Ken lives in the same household as Amy and spends a lot of time with Simon. One would hope he could exercise some influence in moderation, empathy and control. But then you look at his relationship with his children, and the grown-up products of his tracy with glass of red at bistro, not knowing leanne is enteringpaternal skills. Not a lot of hope there.

Maybe if Deirdre were still alive it would be different? I think Deirdre was able to be a much better mother to other people’s children than with her own. Look at Tracy. Deirdre stood by her no matter what, whether right or wrong. Commendable sentiment, perhaps, but the result is a narcissistic, even sociopathic adult who is now rearing her own child in her own image.

Poisonous or ethical

tracy watches leanne talk to robert at barLeanne, I think, is the most likely to be a good parent. She too is fiercely loyal to her child, and understanding of his fears and problems. But she has a moral code that she has fought hard to develop in herself and she wants to instill in him. She is hampered in this by her own insecurities about not being his “real” mother. Those insecurities are fed by Tracy and by Simon himself. If Peter were around, he’d probably feed them too if it served his purposes.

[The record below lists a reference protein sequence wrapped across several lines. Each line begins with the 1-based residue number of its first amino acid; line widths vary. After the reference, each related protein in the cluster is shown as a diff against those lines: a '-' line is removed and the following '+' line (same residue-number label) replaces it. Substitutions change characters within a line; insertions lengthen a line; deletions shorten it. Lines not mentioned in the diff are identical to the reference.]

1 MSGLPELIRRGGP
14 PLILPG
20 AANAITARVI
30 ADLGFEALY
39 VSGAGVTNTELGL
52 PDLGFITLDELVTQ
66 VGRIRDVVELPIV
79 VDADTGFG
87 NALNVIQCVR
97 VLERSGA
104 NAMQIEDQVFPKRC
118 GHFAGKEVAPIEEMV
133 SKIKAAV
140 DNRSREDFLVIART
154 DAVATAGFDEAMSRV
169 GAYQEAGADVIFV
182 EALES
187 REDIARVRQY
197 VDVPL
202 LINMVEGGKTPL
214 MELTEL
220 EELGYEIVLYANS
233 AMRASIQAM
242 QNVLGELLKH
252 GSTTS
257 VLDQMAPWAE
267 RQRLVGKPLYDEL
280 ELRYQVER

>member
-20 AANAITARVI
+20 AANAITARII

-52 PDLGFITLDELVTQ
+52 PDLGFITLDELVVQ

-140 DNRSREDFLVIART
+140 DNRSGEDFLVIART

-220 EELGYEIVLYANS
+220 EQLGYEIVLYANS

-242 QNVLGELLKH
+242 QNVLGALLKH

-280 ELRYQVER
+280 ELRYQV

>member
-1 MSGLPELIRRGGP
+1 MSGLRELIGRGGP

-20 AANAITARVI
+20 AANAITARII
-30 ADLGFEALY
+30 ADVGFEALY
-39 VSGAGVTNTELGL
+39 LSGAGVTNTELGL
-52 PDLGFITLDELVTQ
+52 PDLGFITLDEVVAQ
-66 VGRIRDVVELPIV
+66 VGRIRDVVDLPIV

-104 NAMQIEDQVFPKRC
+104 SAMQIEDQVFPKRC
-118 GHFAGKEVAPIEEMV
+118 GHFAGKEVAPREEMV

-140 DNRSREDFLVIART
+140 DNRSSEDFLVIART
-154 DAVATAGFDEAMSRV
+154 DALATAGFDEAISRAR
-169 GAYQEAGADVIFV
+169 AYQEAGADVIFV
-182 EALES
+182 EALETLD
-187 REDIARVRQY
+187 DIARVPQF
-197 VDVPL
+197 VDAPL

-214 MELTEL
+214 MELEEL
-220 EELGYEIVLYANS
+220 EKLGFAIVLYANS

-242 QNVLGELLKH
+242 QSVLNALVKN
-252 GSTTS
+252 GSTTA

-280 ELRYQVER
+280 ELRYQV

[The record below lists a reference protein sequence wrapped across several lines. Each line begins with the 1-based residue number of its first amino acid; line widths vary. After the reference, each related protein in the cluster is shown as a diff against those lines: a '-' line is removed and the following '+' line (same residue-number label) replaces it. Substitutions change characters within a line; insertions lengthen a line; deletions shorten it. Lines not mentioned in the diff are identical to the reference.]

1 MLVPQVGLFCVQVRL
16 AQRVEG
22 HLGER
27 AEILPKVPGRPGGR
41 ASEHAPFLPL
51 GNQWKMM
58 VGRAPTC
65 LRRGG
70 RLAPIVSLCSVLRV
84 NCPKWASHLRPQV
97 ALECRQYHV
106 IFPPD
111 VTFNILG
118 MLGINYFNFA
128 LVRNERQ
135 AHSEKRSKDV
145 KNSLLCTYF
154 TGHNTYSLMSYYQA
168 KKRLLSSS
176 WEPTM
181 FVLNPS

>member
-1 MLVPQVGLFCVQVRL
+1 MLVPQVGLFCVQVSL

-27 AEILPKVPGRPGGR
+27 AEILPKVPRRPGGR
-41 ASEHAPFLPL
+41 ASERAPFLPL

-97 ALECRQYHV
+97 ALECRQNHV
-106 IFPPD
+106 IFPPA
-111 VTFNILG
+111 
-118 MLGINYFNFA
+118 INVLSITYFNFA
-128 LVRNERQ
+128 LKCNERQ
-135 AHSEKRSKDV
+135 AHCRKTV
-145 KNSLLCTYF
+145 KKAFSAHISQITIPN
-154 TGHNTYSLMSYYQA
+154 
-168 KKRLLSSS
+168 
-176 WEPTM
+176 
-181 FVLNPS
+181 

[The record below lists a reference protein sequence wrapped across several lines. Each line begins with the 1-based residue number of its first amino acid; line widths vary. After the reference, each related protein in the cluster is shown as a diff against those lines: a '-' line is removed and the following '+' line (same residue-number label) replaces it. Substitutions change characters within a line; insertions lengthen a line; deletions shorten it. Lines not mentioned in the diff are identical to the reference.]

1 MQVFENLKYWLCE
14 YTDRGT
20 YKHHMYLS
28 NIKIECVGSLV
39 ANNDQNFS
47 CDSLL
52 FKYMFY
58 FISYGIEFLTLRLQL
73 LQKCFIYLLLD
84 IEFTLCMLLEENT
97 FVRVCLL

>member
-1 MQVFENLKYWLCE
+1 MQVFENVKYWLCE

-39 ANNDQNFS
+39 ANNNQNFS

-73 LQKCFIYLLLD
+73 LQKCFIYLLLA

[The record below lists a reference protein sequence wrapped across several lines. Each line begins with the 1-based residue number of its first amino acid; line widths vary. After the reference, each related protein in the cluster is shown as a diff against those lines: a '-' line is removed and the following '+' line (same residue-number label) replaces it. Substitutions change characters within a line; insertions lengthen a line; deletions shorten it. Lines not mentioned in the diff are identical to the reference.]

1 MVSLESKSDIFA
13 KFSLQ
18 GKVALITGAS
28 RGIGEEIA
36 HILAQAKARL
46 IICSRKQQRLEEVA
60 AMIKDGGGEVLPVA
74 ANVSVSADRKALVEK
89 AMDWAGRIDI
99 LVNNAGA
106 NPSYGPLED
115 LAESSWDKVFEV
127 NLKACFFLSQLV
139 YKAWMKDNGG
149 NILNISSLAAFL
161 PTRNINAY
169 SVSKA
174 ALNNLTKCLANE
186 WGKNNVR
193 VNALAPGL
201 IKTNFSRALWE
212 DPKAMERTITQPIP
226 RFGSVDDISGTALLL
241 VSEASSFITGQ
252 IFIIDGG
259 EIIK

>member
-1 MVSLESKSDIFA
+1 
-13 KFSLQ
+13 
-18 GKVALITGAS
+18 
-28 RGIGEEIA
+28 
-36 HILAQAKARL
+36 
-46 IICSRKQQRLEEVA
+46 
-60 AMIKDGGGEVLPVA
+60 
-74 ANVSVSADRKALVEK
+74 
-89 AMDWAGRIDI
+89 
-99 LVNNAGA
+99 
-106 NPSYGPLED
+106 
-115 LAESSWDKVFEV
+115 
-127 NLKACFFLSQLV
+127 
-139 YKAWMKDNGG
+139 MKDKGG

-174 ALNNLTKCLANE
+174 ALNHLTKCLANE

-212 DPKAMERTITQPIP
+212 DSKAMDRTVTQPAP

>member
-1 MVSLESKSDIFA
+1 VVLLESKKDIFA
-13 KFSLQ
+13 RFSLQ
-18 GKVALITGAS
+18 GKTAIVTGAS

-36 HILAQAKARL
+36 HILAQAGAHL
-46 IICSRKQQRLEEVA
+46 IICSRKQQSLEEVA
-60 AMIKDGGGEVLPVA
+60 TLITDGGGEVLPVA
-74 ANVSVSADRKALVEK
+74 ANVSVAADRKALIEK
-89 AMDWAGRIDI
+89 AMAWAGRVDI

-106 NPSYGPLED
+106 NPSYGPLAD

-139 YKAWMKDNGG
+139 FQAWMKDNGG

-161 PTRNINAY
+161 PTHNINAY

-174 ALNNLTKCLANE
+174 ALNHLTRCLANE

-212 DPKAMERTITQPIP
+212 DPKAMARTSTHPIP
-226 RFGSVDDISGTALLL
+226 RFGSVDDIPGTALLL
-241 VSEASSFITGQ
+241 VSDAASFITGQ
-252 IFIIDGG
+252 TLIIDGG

So the kids are growing up in a moral miasma. The ineffectual flapping who is looking after him, Tracy asks Leanne about Simonabout decency and respect from Ken and Leanne is countered by Tracy’s credo of defend yourself no matter what and attack anyone or anything that threatens you or your own. I pity the poor counsellor who has to take this mess on.

Corrie Street Dec. 6/15

Taking Leave

simon says mum as leanne leavesLeanne walks out Ken’s front door, taking leave. Simon runs out behind her and stops in the doorway.  His face goes from angry to surprised, lost and frightened. Young man to child in an instant. But he can do that, can’t he? Often and quickly.

The end of Wednesday’s episode, and I held my breath all the way through the (fortunately for me) short scene. As Leanne walks away, close up of simon saying -i swearSimon asks her to stop, to not leave him. She stops and slowly turns toward him. He says if she walks away, he will never speak to her ever again. He swears that on his grandfather’s life. Leanne turns away from him and continues walking. He cannot see the look of unbearable sadness and fear on her face. But we can. We can also see it on his.

Leanne had decided unilaterally that Simon should go live with Ken leanne-looks-at-simonfor a while. She is trying to avert violence in their household. She had come close to hitting him and understandably was very upset about that. Leanne also knows, but is more reluctant to say, that it is likely that he will hit her again.